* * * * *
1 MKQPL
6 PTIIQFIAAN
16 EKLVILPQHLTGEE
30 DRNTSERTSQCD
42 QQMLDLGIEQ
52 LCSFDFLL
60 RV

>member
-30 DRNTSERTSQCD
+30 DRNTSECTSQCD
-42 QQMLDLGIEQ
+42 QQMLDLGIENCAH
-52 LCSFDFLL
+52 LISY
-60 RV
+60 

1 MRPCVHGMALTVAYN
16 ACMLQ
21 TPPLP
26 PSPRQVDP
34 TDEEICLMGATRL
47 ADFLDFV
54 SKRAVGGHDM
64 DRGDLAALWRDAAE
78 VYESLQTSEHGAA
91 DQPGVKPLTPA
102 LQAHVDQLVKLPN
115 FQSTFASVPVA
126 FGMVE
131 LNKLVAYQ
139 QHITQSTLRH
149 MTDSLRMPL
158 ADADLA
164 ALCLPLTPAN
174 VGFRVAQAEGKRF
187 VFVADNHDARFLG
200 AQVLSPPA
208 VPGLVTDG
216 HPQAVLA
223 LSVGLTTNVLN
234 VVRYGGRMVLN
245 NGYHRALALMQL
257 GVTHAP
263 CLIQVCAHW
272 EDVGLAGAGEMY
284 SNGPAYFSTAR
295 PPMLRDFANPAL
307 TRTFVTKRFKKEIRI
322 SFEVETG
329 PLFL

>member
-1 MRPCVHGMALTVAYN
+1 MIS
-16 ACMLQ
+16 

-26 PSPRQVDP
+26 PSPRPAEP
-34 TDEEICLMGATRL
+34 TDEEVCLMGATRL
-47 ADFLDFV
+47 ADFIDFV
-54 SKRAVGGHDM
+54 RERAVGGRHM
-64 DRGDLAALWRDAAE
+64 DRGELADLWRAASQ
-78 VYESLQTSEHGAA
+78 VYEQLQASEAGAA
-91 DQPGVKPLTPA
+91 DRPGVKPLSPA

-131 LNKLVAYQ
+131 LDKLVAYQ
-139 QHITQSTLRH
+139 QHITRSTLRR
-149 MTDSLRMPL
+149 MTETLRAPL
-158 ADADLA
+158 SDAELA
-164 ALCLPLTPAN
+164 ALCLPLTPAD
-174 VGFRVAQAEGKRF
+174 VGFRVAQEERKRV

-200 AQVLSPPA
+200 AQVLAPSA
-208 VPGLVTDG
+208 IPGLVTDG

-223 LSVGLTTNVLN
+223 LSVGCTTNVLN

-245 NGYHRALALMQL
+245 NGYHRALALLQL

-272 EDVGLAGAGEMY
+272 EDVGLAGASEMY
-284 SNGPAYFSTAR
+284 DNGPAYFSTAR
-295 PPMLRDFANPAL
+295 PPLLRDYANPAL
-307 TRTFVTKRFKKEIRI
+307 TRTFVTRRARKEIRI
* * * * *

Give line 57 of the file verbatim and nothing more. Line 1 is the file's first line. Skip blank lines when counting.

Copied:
+26 PSPRPAEP